Book details fish species of New Jersey
Ron Bern moved to Somerset, New Jersey, from Anderson County, S.C., 40 years ago. For a person who had been used to having access to pristine fishing areas since the age of 6, Bern thought his fishing life was over when he moved to the Northeast.
The first weekend in his new house, however, he saw a car with a small boat attached sitting in his neighbor’s garage.
“I thought, ‘How ’bout this, another fisherman?’ ” he recalled.
The neighbor was Manny Luftglass, who has been Bern’s friend for the past four decades and has co-authored a number of fishing books with Bern, 76.
Their most recent publication, “Sport Fish of New Jersey: An Angler’s Guide,” was published last month. It was inspired last year by the fact that no significant handbook on fish exists for the state. The book explores the 84 species of fish in the freshand saltwater areas of New Jersey.
“We took each of the species found in the state waters, from creeks down the street to the edge of the continental shelf 100 miles offshore,” Bern said.
Each page shows a different kind of fish, complete with an illustration, description, identification, where and when to find it, the type of bait and tackle to use, state records, and food value.
“Lord knows, Manny and I have spent enough time fishing,” Bern said.
Research was also conducted with David Chanda, the director of New Jersey Division of Fish and Wildlife, and Jim Sciascia, the chief of information and education for the division. Even an expert fisherman such as Bern learned new information during this process.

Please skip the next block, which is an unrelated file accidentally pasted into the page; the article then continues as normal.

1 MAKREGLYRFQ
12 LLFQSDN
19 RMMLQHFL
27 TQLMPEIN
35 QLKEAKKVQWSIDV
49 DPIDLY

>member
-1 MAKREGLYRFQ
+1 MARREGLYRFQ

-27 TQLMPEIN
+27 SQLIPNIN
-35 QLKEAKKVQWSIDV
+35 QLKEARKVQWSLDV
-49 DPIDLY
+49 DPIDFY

Bern said the state record goal is a blue marlin that weighs 1,000 pounds. He also found out how the Largemouth bass came to be in New Jersey and how it is stocked.
He said that of the 38 freshwater species in the area, only seven are native to the state: chain pickerel, brook trout, pumpkinseed and redbreast sunfish, American eels, white catfish and bullheads.
“It makes for one of the greatest freshwater fisheries anywhere,” Bern said.
Bern said his favorite fish is the hybrid bass, a combination of a striped bass and a white bass, a hearty fish that is fast, fastgrowing and “amazingly powerful.”
He also likes carp, which he said are “unappreciated” here. One time on the Delaware River, Bern said, a carp fought him for 25 minutes.
“It is astonishing how strong they are,” he said. “It’s a wonderful fish. They are great fun to catch.”
Bern, who is a part-time resident of Naples, Fla., said New Jersey is one of the best-kept secrets for anglers. He said people assume the waters of New Jersey are polluted, but that is not the case.
“Fishing in New Jersey is better qualitatively and quantitatively than Anderson County, S.C., 70 years ago,” he said. “New Jersey is a fishing mecca.”
Bern said that with the publication of his latest book, he has said everything he wanted to say regarding fishing. Originally published in 1999, “Gone Fishin’: The 100 Best Spots in New Jersey” was updated and re-released as a special anniversary edition in 2008.
“Fish have given me so much pleasure in my lifetime,” he said.
Now, Bern may continue with his novel writing. Some of his past titles include “Mule Maddox,” its sequel “Billy’s Song,” and his first book, “The Legacy.” For more information about Bern’s publications, contact him at MuleMaddox@aol.com.